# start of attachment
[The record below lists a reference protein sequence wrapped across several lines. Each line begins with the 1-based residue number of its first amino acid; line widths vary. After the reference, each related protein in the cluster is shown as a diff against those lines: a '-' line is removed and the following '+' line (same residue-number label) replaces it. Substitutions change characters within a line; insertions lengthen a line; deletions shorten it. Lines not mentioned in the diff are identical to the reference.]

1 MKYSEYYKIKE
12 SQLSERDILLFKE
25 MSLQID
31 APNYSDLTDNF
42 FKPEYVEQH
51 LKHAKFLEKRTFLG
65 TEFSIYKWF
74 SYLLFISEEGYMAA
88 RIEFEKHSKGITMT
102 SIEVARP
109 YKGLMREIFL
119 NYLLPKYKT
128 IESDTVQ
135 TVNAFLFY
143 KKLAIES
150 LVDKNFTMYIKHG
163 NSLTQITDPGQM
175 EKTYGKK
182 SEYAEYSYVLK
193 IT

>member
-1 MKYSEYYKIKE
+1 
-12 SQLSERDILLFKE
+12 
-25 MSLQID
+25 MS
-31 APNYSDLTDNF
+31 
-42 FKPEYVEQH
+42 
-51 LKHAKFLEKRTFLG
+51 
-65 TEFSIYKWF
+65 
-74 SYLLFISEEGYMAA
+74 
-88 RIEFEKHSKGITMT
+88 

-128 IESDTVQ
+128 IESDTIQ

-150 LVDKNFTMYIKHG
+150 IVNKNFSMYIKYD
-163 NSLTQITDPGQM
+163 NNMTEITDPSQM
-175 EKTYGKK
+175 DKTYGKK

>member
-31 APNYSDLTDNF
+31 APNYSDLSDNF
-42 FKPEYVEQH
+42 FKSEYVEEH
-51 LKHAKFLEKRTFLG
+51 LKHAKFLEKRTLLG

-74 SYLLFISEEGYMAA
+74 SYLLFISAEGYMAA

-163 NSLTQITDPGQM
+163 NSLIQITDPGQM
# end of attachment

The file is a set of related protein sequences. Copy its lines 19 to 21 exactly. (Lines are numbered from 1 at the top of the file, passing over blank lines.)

175 EKTYGKK
182 SEYAEYSYVLK
193 IT